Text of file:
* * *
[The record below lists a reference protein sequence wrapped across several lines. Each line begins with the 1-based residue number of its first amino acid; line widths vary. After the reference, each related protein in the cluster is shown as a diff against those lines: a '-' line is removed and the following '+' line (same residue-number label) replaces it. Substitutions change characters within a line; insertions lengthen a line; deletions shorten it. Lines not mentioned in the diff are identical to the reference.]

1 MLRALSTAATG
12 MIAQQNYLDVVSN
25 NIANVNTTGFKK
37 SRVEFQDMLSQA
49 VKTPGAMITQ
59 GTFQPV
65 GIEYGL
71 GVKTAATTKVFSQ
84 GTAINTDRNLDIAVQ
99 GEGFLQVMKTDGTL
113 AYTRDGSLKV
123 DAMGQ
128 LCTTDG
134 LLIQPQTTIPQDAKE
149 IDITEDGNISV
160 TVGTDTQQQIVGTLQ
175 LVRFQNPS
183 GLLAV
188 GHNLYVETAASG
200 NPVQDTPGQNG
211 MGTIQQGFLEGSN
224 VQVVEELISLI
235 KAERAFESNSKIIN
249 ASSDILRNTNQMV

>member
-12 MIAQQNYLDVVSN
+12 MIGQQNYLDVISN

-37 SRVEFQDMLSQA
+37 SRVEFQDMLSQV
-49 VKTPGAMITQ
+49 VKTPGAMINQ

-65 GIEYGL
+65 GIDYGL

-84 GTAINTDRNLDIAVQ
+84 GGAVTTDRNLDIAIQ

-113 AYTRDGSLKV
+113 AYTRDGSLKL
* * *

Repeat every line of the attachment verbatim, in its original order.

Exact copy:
[The record below lists a reference protein sequence wrapped across several lines. Each line begins with the 1-based residue number of its first amino acid; line widths vary. After the reference, each related protein in the cluster is shown as a diff against those lines: a '-' line is removed and the following '+' line (same residue-number label) replaces it. Substitutions change characters within a line; insertions lengthen a line; deletions shorten it. Lines not mentioned in the diff are identical to the reference.]

1 MLRALSTAATG
12 MIAQQNYLDVVSN
25 NIANVNTTGFKK
37 SRVEFQDMLSQA
49 VKTPGAMITQ
59 GTFQPV
65 GIEYGL
71 GVKTAATTKVFSQ
84 GTAINTDRNLDIAVQ
99 GEGFLQVMKTDGTL
113 AYTRDGSLKV
123 DAMGQ
128 LCTTDG
134 LLIQPQTTIPQDAKE
149 IDITEDGNISV
160 TVGTDTQQQIVGTLQ
175 LVRFQNPS
183 GLLAV
188 GHNLYVETAASG
200 NPVQDTPGQNG
211 MGTIQQGFLEGSN
224 VQVVEELISLI
235 KAERAFESNSKIIN
249 ASSDILRNTNQMV

>member
-12 MIAQQNYLDVVSN
+12 MIGQQNYLDVISN

-37 SRVEFQDMLSQA
+37 SRVEFQDMLSQV
-49 VKTPGAMITQ
+49 VKTPGAMINQ

-65 GIEYGL
+65 GIDYGL

-84 GTAINTDRNLDIAVQ
+84 GGAVTTDRNLDIAIQ

-113 AYTRDGSLKV
+113 AYTRDGSLKL